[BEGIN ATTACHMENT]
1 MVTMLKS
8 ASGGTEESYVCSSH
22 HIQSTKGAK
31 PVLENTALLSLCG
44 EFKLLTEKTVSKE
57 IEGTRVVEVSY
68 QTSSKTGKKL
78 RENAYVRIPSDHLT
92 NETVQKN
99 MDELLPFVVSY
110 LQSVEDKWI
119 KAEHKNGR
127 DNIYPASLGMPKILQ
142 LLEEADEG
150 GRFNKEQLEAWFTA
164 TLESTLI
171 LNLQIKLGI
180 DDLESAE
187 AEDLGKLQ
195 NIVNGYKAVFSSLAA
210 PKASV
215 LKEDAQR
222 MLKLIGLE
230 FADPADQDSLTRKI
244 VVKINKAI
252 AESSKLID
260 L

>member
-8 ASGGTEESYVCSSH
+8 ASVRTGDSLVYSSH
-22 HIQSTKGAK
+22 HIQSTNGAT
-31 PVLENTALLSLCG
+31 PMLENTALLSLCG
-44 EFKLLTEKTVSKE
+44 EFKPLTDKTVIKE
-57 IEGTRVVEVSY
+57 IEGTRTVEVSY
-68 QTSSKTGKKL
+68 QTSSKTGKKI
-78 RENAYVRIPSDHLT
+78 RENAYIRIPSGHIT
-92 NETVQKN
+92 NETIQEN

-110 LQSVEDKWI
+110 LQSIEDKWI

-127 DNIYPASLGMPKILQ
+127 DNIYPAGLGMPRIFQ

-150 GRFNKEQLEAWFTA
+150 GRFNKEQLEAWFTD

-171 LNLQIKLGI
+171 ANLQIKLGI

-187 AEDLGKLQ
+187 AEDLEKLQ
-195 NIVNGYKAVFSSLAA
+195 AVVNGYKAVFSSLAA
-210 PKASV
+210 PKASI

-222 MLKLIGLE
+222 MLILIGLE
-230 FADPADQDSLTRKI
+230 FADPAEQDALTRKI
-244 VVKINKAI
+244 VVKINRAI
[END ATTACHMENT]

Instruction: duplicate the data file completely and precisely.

1 MVTMLKS
8 ASGGTEESYVCSSH
22 HIQSTKGAK
31 PVLENTALLSLCG
44 EFKLLTEKTVSKE
57 IEGTRVVEVSY
68 QTSSKTGKKL
78 RENAYVRIPSDHLT
92 NETVQKN
99 MDELLPFVVSY
110 LQSVEDKWI
119 KAEHKNGR
127 DNIYPASLGMPKILQ
142 LLEEADEG
150 GRFNKEQLEAWFTA
164 TLESTLI
171 LNLQIKLGI
180 DDLESAE
187 AEDLGKLQ
195 NIVNGYKAVFSSLAA
210 PKASV
215 LKEDAQR
222 MLKLIGLE
230 FADPADQDSLTRKI
244 VVKINKAI
252 AESSKLID
260 L

>member
-8 ASGGTEESYVCSSH
+8 ASVRTGDSLVYSSH
-22 HIQSTKGAK
+22 HIQSTNGAT
-31 PVLENTALLSLCG
+31 PMLENTALLSLCG
-44 EFKLLTEKTVSKE
+44 EFKPLTDKTVIKE
-57 IEGTRVVEVSY
+57 IEGTRTVEVSY
-68 QTSSKTGKKL
+68 QTSSKTGKKI
-78 RENAYVRIPSDHLT
+78 RENAYIRIPSGHIT
-92 NETVQKN
+92 NETIQEN

-110 LQSVEDKWI
+110 LQSIEDKWI

-127 DNIYPASLGMPKILQ
+127 DNIYPAGLGMPRIFQ

-150 GRFNKEQLEAWFTA
+150 GRFNKEQLEAWFTD

-171 LNLQIKLGI
+171 ANLQIKLGI

-187 AEDLGKLQ
+187 AEDLEKLQ
-195 NIVNGYKAVFSSLAA
+195 AVVNGYKAVFSSLAA
-210 PKASV
+210 PKASI

-222 MLKLIGLE
+222 MLILIGLE
-230 FADPADQDSLTRKI
+230 FADPAEQDALTRKI
-244 VVKINKAI
+244 VVKINRAI